The second commonsense idea is that “documentaries are about real people” (8). Anwar Congo and the countless other death squad leaders and members are real people. They were not playing roles – they were “playing” themselves, presenting themselves to the audiences that would later be watching all around the world. Yes, there were times they were “playing roles” while filming the reenactments, but the difference here is that the men were still playing themselves. Just as Nichols explains, “they [people in documentary] draw on prior experience and habits to be themselves in the face of a camera” (8). This is precisely what the men did in The Act of Killing. In the beginning of the documentary, when talking about the horrific things that happened, things they personally were a part of, Anwar’s explanation is simple: “This is who we are.”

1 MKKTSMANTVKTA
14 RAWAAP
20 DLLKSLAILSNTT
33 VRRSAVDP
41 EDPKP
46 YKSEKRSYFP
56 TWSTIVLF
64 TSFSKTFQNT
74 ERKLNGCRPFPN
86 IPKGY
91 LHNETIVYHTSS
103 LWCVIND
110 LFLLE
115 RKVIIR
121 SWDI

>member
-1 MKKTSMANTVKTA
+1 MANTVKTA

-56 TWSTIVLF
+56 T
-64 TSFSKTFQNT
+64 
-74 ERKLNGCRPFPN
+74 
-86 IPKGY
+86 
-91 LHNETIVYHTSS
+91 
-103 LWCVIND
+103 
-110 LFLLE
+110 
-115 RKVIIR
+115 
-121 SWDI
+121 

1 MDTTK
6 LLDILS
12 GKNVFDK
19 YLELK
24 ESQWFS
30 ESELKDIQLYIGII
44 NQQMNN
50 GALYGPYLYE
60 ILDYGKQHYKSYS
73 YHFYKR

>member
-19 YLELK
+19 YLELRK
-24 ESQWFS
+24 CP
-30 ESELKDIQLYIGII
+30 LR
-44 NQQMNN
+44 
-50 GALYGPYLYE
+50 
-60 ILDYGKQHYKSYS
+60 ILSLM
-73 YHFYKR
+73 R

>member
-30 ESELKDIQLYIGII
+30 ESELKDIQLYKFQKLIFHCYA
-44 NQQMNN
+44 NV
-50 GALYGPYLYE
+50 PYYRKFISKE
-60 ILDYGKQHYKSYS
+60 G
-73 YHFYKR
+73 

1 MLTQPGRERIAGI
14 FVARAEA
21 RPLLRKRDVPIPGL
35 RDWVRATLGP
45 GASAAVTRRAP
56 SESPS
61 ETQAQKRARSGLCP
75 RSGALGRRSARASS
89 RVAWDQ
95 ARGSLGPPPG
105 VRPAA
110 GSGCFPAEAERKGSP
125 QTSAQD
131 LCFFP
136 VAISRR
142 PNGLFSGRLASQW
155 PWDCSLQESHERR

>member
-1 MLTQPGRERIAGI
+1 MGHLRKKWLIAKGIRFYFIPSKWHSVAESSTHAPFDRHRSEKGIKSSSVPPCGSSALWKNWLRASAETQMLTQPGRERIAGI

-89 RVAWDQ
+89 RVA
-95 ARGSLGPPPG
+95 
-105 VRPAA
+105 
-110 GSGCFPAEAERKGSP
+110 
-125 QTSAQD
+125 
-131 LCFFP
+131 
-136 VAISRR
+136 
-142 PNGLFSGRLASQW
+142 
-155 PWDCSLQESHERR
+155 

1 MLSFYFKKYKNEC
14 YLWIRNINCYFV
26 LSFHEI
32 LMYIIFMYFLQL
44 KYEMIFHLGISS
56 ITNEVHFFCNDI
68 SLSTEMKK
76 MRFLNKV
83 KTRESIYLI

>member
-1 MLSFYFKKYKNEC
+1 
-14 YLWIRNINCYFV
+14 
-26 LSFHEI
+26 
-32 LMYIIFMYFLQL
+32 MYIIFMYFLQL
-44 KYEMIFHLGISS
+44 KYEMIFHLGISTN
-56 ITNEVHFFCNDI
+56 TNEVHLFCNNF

And they were “killing happily.”

In his paragraphs about this second commonsense assumption, Nichols goes on to explain how people in documentaries are presenting themselves in everyday life in ways that differ from actors in fictional performances. This presentation of self involves how a person goes about expressing themselves – their personality, their characters, their individual traits – rather than suppressing those things in order to take on a role. This self-presentation that Nichols writes about allows an individual to reveal more or less about him or herself (9). It can most definitely be seen in the movie in the way that Anwar Congo presents himself as someone who simply did what had to be done. At one point in the film, one man (whose name I cannot remember) says that the proof that their killings were okay is that “we murdered people and were never punished.”